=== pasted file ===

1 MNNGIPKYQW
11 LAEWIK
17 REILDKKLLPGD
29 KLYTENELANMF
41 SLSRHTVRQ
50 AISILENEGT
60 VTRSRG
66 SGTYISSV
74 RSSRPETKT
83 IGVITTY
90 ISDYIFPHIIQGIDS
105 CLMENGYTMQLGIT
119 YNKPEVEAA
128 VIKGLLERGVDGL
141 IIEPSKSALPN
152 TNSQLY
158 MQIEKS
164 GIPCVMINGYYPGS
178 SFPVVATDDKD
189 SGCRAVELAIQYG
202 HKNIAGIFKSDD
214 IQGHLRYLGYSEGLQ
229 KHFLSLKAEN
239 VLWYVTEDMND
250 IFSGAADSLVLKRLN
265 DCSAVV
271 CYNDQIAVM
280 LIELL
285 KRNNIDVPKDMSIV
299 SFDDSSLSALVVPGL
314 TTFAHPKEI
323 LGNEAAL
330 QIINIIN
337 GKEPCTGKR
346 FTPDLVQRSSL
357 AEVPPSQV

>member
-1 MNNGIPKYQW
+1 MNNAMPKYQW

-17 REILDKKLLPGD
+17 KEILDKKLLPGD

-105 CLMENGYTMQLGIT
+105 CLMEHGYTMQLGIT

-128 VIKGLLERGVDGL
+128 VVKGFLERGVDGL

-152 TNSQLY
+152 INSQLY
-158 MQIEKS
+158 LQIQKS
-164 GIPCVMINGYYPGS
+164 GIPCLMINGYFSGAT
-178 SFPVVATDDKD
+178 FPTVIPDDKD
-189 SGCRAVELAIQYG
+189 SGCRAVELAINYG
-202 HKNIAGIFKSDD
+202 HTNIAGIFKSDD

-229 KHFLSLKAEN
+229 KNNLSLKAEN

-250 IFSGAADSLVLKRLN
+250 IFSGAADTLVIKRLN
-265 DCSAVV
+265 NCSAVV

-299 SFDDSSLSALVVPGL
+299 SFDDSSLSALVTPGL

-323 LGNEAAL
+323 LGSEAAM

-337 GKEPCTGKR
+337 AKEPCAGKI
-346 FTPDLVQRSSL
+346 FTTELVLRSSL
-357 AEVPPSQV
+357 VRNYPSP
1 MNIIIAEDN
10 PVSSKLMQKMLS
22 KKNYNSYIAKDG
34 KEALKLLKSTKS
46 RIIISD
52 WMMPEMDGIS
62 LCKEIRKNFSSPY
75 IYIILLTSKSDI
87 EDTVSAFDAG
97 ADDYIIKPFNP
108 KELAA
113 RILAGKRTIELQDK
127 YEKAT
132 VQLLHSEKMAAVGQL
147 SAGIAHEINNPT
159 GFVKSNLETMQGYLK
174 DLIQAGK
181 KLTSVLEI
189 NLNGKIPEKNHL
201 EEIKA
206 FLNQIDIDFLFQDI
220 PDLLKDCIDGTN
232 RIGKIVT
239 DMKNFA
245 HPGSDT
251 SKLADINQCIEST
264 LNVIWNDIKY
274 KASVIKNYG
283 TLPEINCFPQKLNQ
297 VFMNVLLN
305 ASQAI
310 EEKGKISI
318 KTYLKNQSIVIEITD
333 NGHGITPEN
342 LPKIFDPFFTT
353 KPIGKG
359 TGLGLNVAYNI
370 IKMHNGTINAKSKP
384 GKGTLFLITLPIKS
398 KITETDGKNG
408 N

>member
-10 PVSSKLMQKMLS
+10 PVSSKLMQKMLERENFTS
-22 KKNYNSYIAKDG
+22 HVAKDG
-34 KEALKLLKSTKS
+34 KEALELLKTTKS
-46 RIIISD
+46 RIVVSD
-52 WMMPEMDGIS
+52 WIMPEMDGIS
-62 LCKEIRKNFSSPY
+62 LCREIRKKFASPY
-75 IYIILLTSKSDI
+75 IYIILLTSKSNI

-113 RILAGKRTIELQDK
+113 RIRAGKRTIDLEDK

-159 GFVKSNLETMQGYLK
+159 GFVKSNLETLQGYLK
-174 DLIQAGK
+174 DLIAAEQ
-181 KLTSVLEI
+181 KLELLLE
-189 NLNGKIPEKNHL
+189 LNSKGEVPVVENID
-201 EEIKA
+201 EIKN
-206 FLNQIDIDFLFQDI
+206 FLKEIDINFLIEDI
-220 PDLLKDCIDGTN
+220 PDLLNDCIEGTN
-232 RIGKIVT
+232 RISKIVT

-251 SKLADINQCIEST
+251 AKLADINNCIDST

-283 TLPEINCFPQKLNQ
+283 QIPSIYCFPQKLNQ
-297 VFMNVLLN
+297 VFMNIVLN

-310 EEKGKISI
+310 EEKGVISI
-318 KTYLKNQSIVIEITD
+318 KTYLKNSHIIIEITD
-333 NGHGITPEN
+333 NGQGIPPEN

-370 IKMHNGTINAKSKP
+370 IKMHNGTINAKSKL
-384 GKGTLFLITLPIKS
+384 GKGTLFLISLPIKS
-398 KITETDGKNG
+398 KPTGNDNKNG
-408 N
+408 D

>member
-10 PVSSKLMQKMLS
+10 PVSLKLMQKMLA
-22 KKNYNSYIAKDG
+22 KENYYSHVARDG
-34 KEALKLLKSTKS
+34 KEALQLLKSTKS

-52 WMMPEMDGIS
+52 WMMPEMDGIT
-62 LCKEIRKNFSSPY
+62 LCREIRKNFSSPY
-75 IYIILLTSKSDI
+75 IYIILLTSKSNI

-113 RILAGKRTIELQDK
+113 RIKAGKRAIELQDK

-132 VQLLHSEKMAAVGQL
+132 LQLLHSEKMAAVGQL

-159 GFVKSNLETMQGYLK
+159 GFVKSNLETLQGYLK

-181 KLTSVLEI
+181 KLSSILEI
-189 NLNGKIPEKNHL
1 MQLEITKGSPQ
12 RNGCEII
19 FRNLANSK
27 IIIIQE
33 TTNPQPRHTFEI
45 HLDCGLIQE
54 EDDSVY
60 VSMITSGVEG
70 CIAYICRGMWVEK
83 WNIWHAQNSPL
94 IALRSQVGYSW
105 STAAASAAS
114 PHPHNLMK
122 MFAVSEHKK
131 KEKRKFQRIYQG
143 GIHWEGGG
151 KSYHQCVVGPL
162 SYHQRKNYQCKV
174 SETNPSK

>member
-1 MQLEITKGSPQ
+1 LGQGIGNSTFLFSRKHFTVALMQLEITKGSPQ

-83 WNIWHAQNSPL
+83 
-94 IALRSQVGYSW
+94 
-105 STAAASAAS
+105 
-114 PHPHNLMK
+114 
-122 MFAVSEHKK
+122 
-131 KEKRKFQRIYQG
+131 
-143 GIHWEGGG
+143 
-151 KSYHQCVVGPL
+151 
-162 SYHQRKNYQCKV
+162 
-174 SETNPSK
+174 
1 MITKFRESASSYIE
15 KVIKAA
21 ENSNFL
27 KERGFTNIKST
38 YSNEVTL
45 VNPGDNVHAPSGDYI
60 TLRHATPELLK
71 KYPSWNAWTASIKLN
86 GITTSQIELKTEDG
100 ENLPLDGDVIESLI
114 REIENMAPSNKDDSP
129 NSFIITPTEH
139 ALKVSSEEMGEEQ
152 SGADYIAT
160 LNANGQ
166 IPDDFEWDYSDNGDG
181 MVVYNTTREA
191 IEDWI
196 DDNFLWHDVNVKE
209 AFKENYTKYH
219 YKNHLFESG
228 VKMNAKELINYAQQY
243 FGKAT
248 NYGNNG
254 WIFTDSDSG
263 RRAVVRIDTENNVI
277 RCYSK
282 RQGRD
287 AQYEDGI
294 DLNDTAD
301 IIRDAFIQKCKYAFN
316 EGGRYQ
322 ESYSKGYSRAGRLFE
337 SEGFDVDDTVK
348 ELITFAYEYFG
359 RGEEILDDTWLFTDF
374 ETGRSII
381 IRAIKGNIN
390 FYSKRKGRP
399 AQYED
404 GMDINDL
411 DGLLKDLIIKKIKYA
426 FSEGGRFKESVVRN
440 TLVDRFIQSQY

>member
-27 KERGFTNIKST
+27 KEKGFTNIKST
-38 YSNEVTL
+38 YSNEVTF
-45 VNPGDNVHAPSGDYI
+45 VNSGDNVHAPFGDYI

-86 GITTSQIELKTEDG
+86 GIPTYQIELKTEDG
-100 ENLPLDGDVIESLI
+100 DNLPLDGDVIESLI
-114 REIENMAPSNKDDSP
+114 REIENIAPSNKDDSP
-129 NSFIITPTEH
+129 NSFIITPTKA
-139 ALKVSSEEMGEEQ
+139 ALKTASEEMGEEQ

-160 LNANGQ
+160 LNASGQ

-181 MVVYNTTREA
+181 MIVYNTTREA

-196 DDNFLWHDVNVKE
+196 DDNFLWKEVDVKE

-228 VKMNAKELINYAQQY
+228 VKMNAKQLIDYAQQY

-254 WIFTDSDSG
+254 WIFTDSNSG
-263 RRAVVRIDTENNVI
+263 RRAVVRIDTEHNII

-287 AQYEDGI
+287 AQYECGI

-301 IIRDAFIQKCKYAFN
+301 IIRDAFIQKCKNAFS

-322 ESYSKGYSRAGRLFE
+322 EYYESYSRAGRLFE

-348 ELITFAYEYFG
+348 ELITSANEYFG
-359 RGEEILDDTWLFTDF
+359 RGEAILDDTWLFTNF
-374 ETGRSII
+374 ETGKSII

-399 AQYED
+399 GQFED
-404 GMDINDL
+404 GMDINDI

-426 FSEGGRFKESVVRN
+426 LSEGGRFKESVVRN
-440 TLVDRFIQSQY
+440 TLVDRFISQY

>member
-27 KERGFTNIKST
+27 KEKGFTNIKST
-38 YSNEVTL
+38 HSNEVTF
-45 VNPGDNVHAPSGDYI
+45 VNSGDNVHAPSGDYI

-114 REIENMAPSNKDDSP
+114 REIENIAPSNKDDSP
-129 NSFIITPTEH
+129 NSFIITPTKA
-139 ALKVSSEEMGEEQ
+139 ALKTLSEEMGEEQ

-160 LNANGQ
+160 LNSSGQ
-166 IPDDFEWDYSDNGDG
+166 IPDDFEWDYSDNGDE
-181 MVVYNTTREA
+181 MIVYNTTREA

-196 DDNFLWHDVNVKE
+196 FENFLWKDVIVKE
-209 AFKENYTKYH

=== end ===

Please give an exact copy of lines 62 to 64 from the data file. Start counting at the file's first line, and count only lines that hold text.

-265 DCSAVV
+265 NCSAVV

-299 SFDDSSLSALVVPGL